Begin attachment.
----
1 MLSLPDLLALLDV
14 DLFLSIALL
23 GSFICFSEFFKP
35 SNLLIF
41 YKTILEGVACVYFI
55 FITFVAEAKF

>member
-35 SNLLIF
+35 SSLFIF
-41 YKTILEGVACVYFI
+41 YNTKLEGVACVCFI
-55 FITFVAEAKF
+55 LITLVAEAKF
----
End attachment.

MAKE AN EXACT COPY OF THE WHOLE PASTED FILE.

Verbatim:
1 MLSLPDLLALLDV
14 DLFLSIALL
23 GSFICFSEFFKP
35 SNLLIF
41 YKTILEGVACVYFI
55 FITFVAEAKF

>member
-35 SNLLIF
+35 SSLFIF
-41 YKTILEGVACVYFI
+41 YNTKLEGVACVCFI
-55 FITFVAEAKF
+55 LITLVAEAKF